Finally, like a teenager fed up of being upbraided by out-of-touch parent, the RBI let rip last week openly highlighting some of the areas where the government is attempting to impinge on central bank independence.

“’Governments that do not respect central bank independence will sooner or later incur the wrath of financial markets, ignite economic fire, and come to rue the day they undermined an important regulatory institution’ said Viral Acharya, Deputy Governor, RBI. Apart from concerns over banking regulation, Acharya highlighted the government’s attempt to withdraw capital and reserves from the RBI’s balance sheet. The speech, while given by Acharya, had the full backing of Governor Patel, suggesting the message was going from one institution (the RBI) to another (the government).”

5. Short read: Keep it simple, silly
Author: Saurabh Mukherjea, Anupam Gupta
Source: The Ken (https://the-ken.com/story/keep-it-simple-silly/ )https://the-ken.com/story/keep-it-simple-silly/

Elaborating on the power of simplicity, the authors not only drive home the point that “In an increasingly complex world, simplicity is the key to success. And to mental well-being and a better life on the whole” but also provide a step-wise guide of sorts to achieve simplicity – think different, deliberate practice and deep thought and relying on decisions based on frameworks or rules than judgements. The piece includes examples of simplicity from the investing world such as the successes of Systematic Investing Plan (SIP) and Exchange Traded Funds (ETFs). But the most fascinating example of the outperformance of businesses which make up the Simplicity Index“Simple businesses can also make for great investments. Branding firm Siegel+Gale runs the Simplicity Index, which surveyed 14,000 respondents in nine countries to gather perspectives on simplicity and how industries and brands make people’s lives simpler or more complex. Siegel+Gale even made a stock portfolio comprised of the publicly traded simplest brands in their global top 10 list. That portfolio rose 433% from 2009 till 2016, compared with 135% for the S&P 500.”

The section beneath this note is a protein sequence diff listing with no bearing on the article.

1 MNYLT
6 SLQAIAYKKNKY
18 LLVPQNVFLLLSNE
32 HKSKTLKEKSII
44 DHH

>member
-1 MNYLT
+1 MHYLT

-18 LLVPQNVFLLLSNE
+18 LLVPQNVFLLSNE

6. Short read: A business ethics class from Australian cricket
Author: The FT Editorial Board
Source: Financial Times (https://www.ft.com/content/8daab5e4-db8a-11e8-9f04-38d397e6661c)https://www.ft.com/content/8daab5e4-db8a-11e8-9f04-38d397e6661c

As Australians introspect on the back of the ball-tampering scandal in South Africa with several reviews, one such review by the Ethics Centre seems to point to the origins of the win-at-any-cost attitude to incentive mechanisms in business. “The review traces some of the roots of the cultural failings to a 2011 investigation into poor performance of the Australia team, led by Don Argus, former chairman of BHP Billiton and ex-chief executive of National Australia Bank. The Argus report urged cricket’s administrators to copy business and link monetary bonuses to quantifiable goals, such as world rankings and match wins. In implementing those suggestions, the review says, Cricket Australia seems to have “merely overlooked” the ethical dimension “as irrelevant to the pursuit of enhanced performance”. Indeed, now the learnings from sport can potentially help address the shortcomings of incentives sans ethical dimensions in the world of business.

Note: the above material is neither investment research, nor financial advice. Marcellus is not authorized to provide either. Marcellus does not seek payment for or business from this email in any shape or form. Marcellus Investment Managers is regulated by the Securities and Exchange Board of India as a provider of Portfolio Management Services.